Our country's efforts to control citizens' reproductive choices have reached absurdity. Even politicians themselves are getting fed up: In response to the ridiculous reproductive laws holding up the South Carolina General Assembly's meetings, Representative Mia McLeod proposed a bill to limit the attainment of medication for erectile dysfunction. The facetious law requires that partners confirm the patient has suffered from ED before he obtains medication, that he undergoes a cardiac stress test and counseling, and that he waits 24 hours to consider the risks.
Sound familiar? That's probably because this bill is modeled after countless proposals that have popped up across the country in recent years in an attempt to bring the country back to the pre-Roe v. Wade era. Just 43 years ago, women could not legally obtain abortions in every state, and the sentiment that allowed states to outlaw abortions is still alive and well. Nearly one third of Americans believe abortion should be illegal during the first three months of pregnancy, according to a Gallup poll, and nearly two thirds believe it should be illegal during the latter half of the first six months. (Most states allow abortions within the first six months.)
When public opinion and government efforts get this depressing, we can at least find solace by laughing at the absurdity of it all, as McLeod illustrates. Of course, when we actually stop to consider what these laws have accomplished or could accomplish if passed, it's difficult to laugh. Whether you're looking to laugh or cry or engage in a twisted combination of both, here are five of the most absurd reproductive laws state governments have ever considered.
If you lived in North Dakota between 2013 and July of this year and found out you were pregnant six weeks after your last period (which would be understandable, especially if your periods are irregular), your only hope was traveling to another state. Luckily, the 8th U.S. Circuit Court of Appeals struck down the law this summer, saying it violated the precedent set by the Supreme Court in the 1992 case Planned Parenthood v. Casey, which ruled that abortion should be legal for 24 weeks into pregnancy.
It gets worse: In Louisiana, Texas, and Wisconsin, medical professionals are required to describe fetuses to try to guilt would-be parents about — or, according to lawmakers' claims, inform them of — what they're getting themselves into. According to Carolyn Jones, who was forced by Texas law to either listen to her fetus's heartbeat or watch a sonogram in addition to hearing a description, the obligation to drag out an abortion can be devastating. "I don’t want to hear a description of the life I’m about to end," she recalls saying in the sonography room to no avail.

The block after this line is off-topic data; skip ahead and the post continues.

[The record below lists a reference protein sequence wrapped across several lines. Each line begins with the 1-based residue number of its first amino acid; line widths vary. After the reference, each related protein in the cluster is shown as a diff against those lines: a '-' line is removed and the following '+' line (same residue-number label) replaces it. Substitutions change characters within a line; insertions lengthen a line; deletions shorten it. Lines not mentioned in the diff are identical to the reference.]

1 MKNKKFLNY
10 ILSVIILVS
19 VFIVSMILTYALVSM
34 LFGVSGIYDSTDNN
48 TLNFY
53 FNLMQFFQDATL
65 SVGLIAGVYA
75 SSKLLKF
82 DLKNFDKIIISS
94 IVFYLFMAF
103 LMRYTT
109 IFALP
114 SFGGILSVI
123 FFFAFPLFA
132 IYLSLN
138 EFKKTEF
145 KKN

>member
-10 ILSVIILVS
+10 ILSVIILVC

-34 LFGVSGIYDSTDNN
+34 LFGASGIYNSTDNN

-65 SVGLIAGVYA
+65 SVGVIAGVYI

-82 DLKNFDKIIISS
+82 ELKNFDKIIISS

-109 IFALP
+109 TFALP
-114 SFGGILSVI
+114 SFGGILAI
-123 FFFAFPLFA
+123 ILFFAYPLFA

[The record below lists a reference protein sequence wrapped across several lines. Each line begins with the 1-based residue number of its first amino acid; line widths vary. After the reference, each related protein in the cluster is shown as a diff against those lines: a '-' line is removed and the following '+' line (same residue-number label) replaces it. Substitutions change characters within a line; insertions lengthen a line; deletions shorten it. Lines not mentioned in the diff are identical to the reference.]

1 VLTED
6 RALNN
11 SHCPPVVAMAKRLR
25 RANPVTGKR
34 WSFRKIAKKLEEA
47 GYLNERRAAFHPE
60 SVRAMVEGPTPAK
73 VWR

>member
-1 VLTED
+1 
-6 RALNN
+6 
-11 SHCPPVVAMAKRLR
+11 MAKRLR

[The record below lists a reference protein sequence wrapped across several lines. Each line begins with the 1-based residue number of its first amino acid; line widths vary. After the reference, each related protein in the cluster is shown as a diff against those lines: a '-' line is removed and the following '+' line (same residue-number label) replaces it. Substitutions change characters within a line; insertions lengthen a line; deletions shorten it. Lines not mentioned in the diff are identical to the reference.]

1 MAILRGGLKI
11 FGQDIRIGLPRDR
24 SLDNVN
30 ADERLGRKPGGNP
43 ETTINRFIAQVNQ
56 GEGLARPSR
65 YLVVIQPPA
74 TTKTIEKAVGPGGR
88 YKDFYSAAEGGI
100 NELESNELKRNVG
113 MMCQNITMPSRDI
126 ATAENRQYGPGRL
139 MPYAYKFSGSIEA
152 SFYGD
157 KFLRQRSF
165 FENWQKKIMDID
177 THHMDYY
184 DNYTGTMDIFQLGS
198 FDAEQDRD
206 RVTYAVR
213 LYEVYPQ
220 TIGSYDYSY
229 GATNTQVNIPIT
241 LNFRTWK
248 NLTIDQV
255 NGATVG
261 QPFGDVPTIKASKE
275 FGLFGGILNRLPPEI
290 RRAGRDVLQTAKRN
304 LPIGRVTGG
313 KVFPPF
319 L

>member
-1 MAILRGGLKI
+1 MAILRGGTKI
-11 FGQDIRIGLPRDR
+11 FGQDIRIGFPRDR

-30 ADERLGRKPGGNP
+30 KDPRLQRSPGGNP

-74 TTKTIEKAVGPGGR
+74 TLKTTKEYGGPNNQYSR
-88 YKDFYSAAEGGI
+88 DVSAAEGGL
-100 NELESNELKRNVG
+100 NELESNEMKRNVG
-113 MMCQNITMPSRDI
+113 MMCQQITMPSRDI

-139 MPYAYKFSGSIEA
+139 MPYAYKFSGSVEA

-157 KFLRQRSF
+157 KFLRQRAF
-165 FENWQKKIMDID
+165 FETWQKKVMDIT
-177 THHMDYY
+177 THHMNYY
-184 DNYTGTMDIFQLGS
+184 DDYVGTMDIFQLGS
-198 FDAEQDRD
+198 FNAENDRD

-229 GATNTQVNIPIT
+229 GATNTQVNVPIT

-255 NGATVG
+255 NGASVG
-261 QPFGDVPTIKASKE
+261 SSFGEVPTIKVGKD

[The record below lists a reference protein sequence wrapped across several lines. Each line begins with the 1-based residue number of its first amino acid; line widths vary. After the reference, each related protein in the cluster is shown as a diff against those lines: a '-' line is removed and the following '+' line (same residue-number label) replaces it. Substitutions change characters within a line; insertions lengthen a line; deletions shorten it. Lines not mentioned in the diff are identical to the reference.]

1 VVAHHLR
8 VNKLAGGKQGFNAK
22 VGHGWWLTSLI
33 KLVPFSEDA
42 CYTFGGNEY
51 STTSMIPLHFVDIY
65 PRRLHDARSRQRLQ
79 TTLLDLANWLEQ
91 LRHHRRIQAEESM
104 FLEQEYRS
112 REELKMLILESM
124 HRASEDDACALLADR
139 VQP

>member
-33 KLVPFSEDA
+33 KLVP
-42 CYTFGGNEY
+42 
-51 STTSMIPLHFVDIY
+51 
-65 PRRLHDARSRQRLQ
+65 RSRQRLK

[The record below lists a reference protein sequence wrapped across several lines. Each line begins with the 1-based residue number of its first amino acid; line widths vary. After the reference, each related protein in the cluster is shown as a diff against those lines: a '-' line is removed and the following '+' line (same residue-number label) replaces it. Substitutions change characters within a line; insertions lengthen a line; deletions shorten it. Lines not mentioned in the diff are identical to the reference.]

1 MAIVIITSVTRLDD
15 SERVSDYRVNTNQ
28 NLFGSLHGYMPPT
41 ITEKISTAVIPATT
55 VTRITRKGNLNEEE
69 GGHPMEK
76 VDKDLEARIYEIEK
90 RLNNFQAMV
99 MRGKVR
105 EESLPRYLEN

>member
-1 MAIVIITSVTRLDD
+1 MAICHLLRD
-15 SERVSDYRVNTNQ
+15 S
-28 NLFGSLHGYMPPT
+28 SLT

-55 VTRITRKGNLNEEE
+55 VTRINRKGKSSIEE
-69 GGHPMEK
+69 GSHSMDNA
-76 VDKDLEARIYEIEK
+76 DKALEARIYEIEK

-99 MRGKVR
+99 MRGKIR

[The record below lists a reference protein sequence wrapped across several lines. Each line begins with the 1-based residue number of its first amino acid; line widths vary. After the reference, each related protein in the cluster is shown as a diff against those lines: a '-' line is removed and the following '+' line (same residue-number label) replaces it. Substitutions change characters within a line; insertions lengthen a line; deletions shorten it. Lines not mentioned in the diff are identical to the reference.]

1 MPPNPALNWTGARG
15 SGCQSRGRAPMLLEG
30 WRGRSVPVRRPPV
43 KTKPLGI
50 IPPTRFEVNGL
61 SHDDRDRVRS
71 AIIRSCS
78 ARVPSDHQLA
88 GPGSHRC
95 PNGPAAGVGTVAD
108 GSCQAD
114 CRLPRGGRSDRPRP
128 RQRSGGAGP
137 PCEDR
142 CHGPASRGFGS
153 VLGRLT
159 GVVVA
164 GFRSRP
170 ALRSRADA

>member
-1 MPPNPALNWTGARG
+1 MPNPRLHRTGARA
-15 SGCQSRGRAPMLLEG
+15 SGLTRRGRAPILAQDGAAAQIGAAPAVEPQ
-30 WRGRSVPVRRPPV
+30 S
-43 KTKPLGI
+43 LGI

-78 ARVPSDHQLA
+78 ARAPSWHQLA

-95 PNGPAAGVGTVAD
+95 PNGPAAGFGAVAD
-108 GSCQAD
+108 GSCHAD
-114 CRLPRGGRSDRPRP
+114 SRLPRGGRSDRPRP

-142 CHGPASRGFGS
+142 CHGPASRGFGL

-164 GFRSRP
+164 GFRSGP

As if we hadn't already taken the fetuses-are-humans philosophy to the extreme, Ohio lawmakers are trying to pass a bill that requires patients to sign off on the burial or cremation of their aborted or miscarried fetuses. This proposal comes after Ohio Attorney General Mike DeWine’s investigation into Planned Parenthood, which did not confirm his suspicions that they were selling parts of fetuses. “Whether they are selling body parts or simply tossing them into landfills doesn’t matter to me anymore,” State Representative Kyle Koehler told WVXU. In case you're not already banging your head against your desk, the healthcare facilities that take care of the body's disposal are allowed to charge the parents for the fetus's forced disposal. I kid you not.
In Alabama, if a pregnant teenager appeals to a judge to get an abortion without parental consent, the judge can then make sure the unborn fetus has the right to representation by appointing a lawyer dedicated to preserving its "life." Assistant Attorney General William G. Parker told the Associated Press that the law was enacted in 2014 to make sure the abortion would be in the pregnant teen's best interest — as if a complete stranger could possibly know that.
The state's sex ed classes must tell seventh graders that abortion is a leading cause of preterm births, which it in fact is not, according to Sex Etc. Not unrelated is this: North Carolina schools are also required to tell students that “a mutually faithful monogamous heterosexual relationship in the context of marriage is the best lifelong means of avoiding sexually transmitted diseases, including HIV/AIDS.”
No, you are not reading The Onion. These are all real. The war on our reproductive rights is real, and we could very well be in danger of losing the rights we haven't lost already. So, this is definitely an issue to pay attention to in the upcoming election if you want to gain freedom over your reproductive choices and preserve the limited bodily autonomy you have left.